Load shedding: Are you properly covered?
Insurers warn against the risks
Load shedding is not only an inconvenience, but it can cost you dearly.
If you are not sufficiently covered for damage to equipment because of load shedding, you may be in for a nasty surprise.
While Eskom announced that planned power cuts are unlikely until January 13 because of lower electricity demand, insurance companies are urging South Africans to review their insurance policies.
Load shedding raises the risk of damage and loss to your household equipment and goods. Power surges that can occur when electricity is restored can damage electrical equipment. Prolonged or regular outages can also damage the battery backups running your home security and electric gates, among others. And most frighteningly, prolonged outages that compromises security could result in burglaries and theft.
Insurance brokers Aon and insurer Santam have both recently urged consumers to check their policies and consider revisiting their cover in the light of increased risk posed by load shedding.
The reality is, load shedding has an immense impact both on consumers and businesses, who must cope with the damage to appliances brought on by power surges or risk loss through theft and burglary because of faulty security measure, says Marius Neethling, Personal Lines Underwriting Manager at Santam.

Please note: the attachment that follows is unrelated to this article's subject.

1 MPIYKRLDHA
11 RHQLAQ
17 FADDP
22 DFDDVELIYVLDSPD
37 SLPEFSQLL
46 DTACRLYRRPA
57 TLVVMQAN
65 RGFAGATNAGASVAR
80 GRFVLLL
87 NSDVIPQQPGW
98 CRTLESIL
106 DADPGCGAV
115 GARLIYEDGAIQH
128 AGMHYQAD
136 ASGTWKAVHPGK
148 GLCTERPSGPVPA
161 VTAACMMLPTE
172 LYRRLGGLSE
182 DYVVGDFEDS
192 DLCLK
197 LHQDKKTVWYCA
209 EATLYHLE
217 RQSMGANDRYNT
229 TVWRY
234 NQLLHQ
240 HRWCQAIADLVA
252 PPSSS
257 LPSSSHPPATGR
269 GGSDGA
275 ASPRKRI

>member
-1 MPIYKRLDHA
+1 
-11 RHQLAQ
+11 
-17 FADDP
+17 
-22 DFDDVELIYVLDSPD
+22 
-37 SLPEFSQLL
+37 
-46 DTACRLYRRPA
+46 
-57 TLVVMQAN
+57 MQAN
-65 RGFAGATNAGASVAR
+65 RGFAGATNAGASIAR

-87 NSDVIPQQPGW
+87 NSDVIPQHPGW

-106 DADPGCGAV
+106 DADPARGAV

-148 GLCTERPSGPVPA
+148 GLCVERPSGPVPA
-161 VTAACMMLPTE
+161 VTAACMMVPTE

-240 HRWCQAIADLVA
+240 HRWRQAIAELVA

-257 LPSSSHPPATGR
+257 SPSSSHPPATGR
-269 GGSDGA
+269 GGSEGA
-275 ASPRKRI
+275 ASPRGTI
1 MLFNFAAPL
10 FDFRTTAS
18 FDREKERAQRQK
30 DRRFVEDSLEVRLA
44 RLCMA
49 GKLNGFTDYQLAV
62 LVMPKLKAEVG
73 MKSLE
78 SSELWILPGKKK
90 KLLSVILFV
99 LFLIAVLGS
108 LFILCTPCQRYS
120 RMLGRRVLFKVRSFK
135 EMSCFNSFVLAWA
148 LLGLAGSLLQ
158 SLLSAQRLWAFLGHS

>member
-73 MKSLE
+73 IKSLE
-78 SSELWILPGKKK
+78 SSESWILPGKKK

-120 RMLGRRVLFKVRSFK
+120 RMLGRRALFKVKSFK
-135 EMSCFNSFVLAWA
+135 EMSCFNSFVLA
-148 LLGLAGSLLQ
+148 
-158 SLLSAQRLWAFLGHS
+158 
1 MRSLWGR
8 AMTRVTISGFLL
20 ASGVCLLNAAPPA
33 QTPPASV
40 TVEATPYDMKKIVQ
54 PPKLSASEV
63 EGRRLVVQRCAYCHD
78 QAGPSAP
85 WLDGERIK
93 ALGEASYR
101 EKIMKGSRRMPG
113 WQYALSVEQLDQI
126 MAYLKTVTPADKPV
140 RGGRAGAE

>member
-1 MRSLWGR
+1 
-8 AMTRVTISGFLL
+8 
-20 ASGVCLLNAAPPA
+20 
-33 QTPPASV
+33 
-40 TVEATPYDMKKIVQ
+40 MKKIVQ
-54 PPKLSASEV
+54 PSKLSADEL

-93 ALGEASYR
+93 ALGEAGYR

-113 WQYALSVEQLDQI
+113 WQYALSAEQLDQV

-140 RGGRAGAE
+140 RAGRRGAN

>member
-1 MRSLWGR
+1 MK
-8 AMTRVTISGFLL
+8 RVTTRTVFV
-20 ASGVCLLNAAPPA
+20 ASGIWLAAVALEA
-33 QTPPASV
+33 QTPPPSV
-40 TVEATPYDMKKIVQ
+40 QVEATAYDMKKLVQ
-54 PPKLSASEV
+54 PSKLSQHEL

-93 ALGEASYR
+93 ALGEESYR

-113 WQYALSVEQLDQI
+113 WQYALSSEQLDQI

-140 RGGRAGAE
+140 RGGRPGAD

He urged households to revisit their insurance cover and obtain advice from their brokers to prevent any negative surprises.
According to Aon power surges spell disaster for sensitive equipment like computers, TVs, fridges and sound systems among others.
Aon advises consumers to leave appliances unplugged when not in use and have good quality surge protection at all plug points.
“Better still, get a qualified electrician to install surge protection onto your main distribution board. Some insurance policies have surge protection specified as a requirement of cover, so check your policy wording.”
Santam has surge protection, as an additional optional extra.
Another common complaint during load shedding is of spoilt food, says Neethling. He says Santam will cover the contents of fridges and freezers if there is accidental spoilage due to a change in temperature, but this is only if the power cut exceeds a period of 24 hours.
Going off the grid also comes with its own risks, warns Aon.
“Many people are installing generators and solar photovoltaic (PV) systems in a bid to reduce their dependence on the grid. All such interventions come with their own risks, so it is essential that you understand what these are and ensure that all work is done by qualified installers.”
Your insurer will need an electrical certificate of compliance (COC) for any electrical work done at your home should the need for a claim arise. A COC will show that all work was done to required safety standards and regulations.
Aon observed that generators and solar panels are increasingly being stolen. “If you do go down this route, make sure to secure your equipment and ensure it is sufficiently specified and covered by your policy.”
The bottom line is that it is always prudent to be proactive. Both Aon and Santam advise consumers to ensure they are covered for every eventuality.